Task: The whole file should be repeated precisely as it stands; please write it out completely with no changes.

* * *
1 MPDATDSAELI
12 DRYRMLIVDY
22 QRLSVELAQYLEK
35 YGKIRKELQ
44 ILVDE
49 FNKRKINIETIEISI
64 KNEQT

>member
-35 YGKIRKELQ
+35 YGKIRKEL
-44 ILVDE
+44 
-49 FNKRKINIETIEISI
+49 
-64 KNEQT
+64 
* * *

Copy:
1 MPDATDSAELI
12 DRYRMLIVDY
22 QRLSVELAQYLEK
35 YGKIRKELQ
44 ILVDE
49 FNKRKINIETIEISI
64 KNEQT

>member
-35 YGKIRKELQ
+35 YGKIRKEL
-44 ILVDE
+44 
-49 FNKRKINIETIEISI
+49 
-64 KNEQT
+64 